Tuesday, December 7, 2010

Two men you wont meet at Middleberry

Man 1: Trevor had hit the last note of their set and Pastor Keith approached the pulpit.  Middleberry's sanctuary is the crowning jewel of their Church (which will come up again).  Stained glass windows line the back two walls, flooding the sunday morning gathering with beams of gold, amber, and ruby.  It is a breathtaking sight as it bounces off the floor and illuminates the building.  The floor is an old hardwood floor that is resplendent with dark grain and the old boards creak with every step.  The entrance to the sanctuary sets at the top of a flight of stairs.  One enters through an arched set of double doors at the very back of the sanctuary (the furthest distance from the pulpit).  Twenty Pews set the congregation on the slopped floor of the auditorium and a single aisle runs down to the raised stage where Pastor Keith would give his sunday sermons.

That morning was just like any other as Keith rose to speak.  He pulled his notes from his Bible as he stood behind the pulpit and began to give his sermon on the life of Christ.  After he had spoken for 15 minutes or so the previously silent building began to creak.  This movement came not during the altar call but in the middle of one of Keith's points.  With every footstep, the old wooden boards creaked under the pressure of polished combat boots.  Keith knew who was coming foreward.   A man named David was coming forward.  David had come in late to the service and head entered the back of the sanctuary.  He always wore his long black trench coat over his jeans that were tucked tightly into his black combat boots.

David had not been coming long, but was slowly being integrated into the body of Middleberry.  With no prior knowledge of church or the gospel, David was really the first person to come through the doors of Middleberry from the neighborhood.  David had been down front a couple times, but this time was a little different.  This time he was coming down the aisle  sporting a holding a large Bowie knife that shone in the Sunday morning sun that came through the sky light.  Keith directed his sermon away from the sight that was coming down the aisle amidst them.  A couple deacons who were talking outside the doors of the sanctuary had entered as David made his way down front.  They met him at the front pew and persuaded him to follow them downstairs.  David wanted to talk to Pastor Keith.  Keith capped off his sermon and headed downstairs to deal with the issue.  The Pastor entered the kitchen in the midst of the standoff and spoke with David.  David was de-armed and escorted out by the deacons.  David didn't have any issues; just wanted to show off his new knife.  He was a little off...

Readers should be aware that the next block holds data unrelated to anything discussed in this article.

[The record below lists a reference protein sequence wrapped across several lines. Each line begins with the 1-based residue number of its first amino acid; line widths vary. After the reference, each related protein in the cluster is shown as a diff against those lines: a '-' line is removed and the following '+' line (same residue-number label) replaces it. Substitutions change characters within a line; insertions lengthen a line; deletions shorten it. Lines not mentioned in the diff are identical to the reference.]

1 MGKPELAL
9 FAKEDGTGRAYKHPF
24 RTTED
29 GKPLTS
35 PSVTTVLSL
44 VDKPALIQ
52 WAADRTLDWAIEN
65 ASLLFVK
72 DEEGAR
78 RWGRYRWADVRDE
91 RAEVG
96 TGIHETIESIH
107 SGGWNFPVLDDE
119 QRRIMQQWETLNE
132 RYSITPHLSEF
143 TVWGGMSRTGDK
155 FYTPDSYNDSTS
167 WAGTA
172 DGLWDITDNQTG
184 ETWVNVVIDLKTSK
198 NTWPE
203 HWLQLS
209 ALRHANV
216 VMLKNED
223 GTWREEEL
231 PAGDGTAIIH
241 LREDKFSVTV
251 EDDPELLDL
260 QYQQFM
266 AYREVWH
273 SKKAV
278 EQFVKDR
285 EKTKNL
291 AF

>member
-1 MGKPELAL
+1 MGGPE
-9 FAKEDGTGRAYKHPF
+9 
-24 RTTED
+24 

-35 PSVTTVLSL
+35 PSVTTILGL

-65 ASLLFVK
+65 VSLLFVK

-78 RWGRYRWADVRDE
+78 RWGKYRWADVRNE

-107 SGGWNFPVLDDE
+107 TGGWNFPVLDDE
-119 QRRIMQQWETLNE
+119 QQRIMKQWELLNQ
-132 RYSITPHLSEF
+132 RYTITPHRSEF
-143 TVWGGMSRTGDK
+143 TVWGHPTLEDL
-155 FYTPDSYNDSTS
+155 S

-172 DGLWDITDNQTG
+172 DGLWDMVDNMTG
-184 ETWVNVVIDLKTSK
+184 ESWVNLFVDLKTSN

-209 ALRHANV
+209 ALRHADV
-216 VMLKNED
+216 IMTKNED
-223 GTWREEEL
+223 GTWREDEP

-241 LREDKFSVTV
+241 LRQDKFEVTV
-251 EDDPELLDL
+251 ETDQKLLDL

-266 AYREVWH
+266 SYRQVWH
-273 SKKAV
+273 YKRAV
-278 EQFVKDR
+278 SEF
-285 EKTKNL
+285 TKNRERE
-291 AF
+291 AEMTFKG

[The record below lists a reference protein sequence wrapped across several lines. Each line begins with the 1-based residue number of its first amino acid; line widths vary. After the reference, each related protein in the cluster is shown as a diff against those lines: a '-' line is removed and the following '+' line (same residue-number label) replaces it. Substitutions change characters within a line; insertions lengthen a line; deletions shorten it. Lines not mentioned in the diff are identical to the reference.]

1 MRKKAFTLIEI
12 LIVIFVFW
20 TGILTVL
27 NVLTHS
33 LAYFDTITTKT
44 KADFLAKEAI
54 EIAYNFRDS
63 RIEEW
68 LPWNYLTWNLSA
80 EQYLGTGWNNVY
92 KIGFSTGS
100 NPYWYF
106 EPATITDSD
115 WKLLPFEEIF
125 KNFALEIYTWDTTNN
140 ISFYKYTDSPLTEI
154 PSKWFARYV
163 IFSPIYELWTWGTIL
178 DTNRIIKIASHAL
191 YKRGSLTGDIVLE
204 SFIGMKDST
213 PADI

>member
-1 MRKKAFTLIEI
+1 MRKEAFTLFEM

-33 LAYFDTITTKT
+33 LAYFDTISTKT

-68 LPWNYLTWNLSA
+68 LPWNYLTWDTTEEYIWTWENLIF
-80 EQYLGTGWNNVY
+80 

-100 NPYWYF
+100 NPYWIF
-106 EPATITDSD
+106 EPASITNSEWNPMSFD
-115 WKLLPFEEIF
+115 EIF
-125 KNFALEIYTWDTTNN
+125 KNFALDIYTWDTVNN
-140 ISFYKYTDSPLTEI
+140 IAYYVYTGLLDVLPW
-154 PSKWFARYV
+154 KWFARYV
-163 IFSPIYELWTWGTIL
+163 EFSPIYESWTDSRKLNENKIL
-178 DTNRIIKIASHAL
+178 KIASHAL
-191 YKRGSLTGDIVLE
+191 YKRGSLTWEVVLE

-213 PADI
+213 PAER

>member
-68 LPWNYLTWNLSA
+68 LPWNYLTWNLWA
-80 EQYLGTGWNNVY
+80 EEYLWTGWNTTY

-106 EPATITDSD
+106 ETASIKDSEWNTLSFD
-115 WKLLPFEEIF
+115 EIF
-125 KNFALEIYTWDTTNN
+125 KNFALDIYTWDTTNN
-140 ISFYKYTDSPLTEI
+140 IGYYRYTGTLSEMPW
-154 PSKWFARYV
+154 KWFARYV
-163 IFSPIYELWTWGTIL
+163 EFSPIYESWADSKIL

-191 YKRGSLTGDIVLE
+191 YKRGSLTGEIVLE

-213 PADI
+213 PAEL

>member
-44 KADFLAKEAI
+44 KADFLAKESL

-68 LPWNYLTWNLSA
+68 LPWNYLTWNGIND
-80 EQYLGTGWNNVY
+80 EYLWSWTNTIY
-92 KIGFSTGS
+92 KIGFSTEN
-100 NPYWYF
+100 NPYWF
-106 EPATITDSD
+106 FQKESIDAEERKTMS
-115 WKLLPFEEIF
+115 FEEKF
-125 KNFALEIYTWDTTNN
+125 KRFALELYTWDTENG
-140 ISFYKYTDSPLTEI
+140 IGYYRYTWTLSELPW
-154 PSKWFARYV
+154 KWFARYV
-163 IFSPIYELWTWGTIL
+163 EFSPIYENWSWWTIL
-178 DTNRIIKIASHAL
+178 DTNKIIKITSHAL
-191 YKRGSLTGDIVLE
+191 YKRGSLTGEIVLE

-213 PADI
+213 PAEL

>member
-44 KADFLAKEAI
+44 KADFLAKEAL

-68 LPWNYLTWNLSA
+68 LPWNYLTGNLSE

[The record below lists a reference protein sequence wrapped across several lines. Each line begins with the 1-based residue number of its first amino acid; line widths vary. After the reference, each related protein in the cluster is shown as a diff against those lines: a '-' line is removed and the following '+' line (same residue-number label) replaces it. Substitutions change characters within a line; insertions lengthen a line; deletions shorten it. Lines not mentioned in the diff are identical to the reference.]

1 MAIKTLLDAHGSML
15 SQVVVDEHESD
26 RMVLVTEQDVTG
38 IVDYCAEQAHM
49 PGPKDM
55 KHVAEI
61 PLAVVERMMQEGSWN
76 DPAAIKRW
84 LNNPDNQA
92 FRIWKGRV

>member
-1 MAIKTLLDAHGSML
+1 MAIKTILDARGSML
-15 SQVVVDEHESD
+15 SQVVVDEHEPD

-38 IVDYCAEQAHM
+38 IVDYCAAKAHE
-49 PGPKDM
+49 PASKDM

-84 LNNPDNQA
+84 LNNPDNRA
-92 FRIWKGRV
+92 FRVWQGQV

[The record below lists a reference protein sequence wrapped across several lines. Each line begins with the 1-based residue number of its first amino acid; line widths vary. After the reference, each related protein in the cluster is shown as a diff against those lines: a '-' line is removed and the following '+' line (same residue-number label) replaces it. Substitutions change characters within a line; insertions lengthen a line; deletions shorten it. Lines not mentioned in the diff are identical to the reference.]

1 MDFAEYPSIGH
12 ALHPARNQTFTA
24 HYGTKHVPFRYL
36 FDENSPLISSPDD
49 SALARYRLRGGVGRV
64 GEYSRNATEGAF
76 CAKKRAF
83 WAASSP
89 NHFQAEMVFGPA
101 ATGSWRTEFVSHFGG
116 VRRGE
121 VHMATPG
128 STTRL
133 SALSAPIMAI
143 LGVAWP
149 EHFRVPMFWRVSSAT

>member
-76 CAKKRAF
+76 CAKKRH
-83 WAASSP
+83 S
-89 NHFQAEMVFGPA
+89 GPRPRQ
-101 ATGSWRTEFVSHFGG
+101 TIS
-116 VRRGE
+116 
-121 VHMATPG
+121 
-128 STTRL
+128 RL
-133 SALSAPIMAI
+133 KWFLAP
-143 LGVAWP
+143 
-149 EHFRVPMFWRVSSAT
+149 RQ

Man 2: Craig had stumbled upon Middleberry while walking the neighborhood.  He had a checkered past that followed him on his journey to the city.  Middleberry seemed just the place for him to be involved.  The checkers on his past had forced him to register as a child predator, a fact that had forced most churches to turn their backs on him.  Craig was doing well the first couple weeks integrating into this community.  Craig stayed away from the children's areas and sunday school classes.  Though he had never disclosed his crimes to the leadership, he aimed to stay above reproach.

Then a member of the congregation had found a picture of Craig on a website.  The knowledge increased exponentially.  People who had just visited Middleberry once were now hearing about Craig.  Congregants were threatening to leave the church if Craig was not excommunicated.  Significant families complained to Pastor Keith.  Craig was asked to leave.

It was at this moment (after the David and now the Craig incident) that Keith would make the claim that would summarize the rest of his ministry: "I must protect the flock!"  Pastor Keith decided that he would protect the church members of Middleberry with all that he is.  His ministry would be characterized by his unabashed protection of the church body at the risk of never reaching out (because who knows who that might bring in).  The members of Middleberry in a rough part of the city, had now set the precedence that would turn the entire church into  a inward-focused entity, whose biggest aim was to care for and protect one another with ambivalence to all those outside the inner circle.

Im not sure how I would have reacted to David or Craig for that matter.  Knowledge and information are the key to understanding the situation.  Churches can do background checks and observation must be a priority.  The big issue here is the precedent that was set in quick reaction to these two men. The precent that would doom this body was the "vision" (if you could call it that, or more like a attitude): "At all costs protect the flock!"

No comments:

Post a Comment